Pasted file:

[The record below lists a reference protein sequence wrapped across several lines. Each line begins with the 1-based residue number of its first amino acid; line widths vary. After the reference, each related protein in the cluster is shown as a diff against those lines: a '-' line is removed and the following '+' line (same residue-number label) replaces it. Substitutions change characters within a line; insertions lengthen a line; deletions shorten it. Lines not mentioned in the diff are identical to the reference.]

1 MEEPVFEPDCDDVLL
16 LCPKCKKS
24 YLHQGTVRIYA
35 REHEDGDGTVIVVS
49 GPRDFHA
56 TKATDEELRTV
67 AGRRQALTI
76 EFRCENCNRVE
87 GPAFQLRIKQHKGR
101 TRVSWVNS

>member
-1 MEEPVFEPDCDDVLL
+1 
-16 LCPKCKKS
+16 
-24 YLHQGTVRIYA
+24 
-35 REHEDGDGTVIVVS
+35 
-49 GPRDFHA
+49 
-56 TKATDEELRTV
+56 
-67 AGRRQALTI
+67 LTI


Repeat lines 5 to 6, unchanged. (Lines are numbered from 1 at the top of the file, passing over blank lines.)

35 REHEDGDGTVIVVS
49 GPRDFHA